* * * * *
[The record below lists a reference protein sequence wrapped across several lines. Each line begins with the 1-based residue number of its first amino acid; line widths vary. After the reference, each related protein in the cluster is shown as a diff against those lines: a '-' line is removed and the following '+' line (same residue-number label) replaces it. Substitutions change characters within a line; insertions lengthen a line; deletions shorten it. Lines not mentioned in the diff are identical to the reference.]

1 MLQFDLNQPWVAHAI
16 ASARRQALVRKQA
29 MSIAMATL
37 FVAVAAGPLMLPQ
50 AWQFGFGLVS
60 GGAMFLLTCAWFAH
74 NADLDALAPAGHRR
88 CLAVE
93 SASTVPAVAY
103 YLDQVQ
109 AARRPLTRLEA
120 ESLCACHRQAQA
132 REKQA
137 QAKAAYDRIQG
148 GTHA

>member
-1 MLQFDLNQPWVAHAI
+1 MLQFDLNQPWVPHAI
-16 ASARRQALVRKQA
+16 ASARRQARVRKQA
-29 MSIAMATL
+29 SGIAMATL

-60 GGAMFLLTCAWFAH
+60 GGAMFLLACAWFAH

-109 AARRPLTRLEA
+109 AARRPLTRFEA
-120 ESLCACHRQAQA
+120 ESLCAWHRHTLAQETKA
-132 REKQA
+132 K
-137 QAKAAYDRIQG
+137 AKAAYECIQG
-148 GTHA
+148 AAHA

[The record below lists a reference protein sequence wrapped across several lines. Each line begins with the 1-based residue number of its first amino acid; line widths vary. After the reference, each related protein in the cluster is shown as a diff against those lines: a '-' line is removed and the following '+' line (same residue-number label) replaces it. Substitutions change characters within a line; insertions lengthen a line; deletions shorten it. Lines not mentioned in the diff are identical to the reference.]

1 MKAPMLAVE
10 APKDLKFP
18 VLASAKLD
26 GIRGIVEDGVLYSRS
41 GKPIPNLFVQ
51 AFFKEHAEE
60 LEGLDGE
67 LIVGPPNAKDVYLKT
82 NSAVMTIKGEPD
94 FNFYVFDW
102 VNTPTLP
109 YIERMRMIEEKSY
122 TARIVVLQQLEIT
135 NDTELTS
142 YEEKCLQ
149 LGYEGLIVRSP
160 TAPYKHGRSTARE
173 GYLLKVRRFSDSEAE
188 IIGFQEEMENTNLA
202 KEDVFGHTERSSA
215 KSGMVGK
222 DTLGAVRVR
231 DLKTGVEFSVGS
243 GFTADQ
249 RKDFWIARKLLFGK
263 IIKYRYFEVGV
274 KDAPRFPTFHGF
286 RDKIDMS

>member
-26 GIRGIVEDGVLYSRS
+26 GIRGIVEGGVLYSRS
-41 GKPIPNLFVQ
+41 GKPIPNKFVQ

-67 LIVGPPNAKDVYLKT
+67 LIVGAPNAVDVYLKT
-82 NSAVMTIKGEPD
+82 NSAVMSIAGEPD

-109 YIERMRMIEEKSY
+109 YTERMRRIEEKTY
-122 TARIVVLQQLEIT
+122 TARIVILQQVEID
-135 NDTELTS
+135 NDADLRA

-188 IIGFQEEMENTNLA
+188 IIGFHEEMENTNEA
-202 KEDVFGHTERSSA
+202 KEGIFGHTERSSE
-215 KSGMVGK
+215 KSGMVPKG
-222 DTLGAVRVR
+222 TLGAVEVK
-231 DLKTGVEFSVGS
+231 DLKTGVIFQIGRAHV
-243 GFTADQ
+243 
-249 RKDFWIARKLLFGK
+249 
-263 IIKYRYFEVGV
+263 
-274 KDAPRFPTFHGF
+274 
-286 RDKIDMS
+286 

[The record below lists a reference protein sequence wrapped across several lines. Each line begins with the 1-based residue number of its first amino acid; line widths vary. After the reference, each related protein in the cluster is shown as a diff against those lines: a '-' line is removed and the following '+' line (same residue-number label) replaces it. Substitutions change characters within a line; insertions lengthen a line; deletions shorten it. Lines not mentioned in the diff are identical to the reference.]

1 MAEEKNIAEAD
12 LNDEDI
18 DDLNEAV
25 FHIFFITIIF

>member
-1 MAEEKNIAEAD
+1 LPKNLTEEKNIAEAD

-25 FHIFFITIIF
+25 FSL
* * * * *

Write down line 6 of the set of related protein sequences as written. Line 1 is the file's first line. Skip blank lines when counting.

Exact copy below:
50 AWQFGFGLVS